This post by Casey Johnston on The Awl, is probably the best overview of the state of ad blocking and the threat to publishers that I’ve read:
Welcome to the Block Party
The internet after ad blocking by Casey Johnston September 14, 2015
In a 1997 segment on the short-lived tech TV show The Site, host Soledad O’Brien sits at a bar in front of a laptop computer, talking to Dev Null, a full-scale human avatar with frosted fuchsia tips and a soul patch. Motion-captured from the show’s second host backstage, he swivels from side to side, arms swinging at their joints like a marionette, jaw moving up and down as a crude stand-in for a talking animation. The clip of their discussion of recent tech news is awkwardly edited, and a huge chunk of the conversation is cut out before the avatar breaks in with a choppy laugh. “It sounds like web heaven to me, but I guess that some of the content providers weren’t so thrilled about it,” he says.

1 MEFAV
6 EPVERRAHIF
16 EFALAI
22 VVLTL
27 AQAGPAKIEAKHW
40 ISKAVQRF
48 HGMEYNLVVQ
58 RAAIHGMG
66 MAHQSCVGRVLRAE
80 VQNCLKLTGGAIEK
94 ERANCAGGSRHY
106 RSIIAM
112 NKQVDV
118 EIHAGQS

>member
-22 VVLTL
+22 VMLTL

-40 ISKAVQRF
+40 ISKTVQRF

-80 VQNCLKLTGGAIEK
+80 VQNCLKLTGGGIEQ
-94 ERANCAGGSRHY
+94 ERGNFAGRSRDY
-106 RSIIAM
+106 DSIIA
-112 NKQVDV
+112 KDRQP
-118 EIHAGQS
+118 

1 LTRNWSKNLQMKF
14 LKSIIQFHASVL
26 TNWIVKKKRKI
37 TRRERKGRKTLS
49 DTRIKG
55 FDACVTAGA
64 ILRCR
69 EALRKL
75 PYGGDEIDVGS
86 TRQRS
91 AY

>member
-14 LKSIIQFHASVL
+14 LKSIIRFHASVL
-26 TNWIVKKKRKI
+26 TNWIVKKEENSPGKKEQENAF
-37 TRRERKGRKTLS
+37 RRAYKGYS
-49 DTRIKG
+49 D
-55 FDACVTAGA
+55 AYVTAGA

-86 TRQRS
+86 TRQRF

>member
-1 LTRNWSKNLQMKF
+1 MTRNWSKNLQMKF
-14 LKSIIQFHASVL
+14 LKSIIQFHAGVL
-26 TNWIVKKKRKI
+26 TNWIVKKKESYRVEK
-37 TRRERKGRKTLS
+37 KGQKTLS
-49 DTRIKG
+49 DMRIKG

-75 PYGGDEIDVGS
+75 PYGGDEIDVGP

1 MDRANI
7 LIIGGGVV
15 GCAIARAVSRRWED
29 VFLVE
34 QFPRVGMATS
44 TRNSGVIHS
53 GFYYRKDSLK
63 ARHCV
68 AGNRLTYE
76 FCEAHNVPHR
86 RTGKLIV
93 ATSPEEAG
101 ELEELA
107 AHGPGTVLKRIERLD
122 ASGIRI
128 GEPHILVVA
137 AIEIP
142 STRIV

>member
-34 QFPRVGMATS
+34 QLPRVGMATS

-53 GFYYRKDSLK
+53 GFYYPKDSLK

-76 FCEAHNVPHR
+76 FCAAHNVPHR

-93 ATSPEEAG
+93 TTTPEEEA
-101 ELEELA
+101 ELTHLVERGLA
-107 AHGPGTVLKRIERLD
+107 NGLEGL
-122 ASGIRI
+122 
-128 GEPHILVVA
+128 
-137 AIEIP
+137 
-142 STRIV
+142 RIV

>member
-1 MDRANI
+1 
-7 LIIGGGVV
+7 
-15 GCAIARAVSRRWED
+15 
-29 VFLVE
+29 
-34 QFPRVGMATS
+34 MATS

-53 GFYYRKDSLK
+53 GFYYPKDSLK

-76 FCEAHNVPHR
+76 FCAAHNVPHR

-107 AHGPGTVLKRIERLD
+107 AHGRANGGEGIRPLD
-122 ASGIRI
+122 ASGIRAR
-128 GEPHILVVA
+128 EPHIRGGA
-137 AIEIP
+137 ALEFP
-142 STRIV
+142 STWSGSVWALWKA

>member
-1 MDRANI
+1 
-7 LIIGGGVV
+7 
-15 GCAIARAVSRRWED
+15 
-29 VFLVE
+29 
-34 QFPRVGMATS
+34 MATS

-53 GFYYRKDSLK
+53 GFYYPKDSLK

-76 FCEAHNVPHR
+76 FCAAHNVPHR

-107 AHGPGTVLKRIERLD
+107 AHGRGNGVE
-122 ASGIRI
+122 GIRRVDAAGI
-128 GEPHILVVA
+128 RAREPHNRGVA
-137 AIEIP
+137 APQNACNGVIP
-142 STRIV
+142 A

“But if you strip banner ads out of most websites… isn’t advertising really how the web is supported, financially?” O’Brien replies.
Based on the air date, July 10th, it’s possible that they were talking about the then-newly trendy practice of turning off the “auto-load images” setting in the most popular web browser at the time, Netscape Navigator. The setting had existed since version 1.0 was released in 1994, but around late 1996 and early 1997, people began to realize that they could use the setting to prevent the internet’s burgeoning population of banner ads from loading on their favorite websites. (It’s also possible that they were discussing discussing Internet Fast Forward, an early plugin for Netscape Navigator that blocked ads, cookies, and… blinking text.) Null answers O’Brien, “Oh basically, yeah, you’re undermining the entire infrastructure of the web, sure. But at least you don’t have to see commercials.”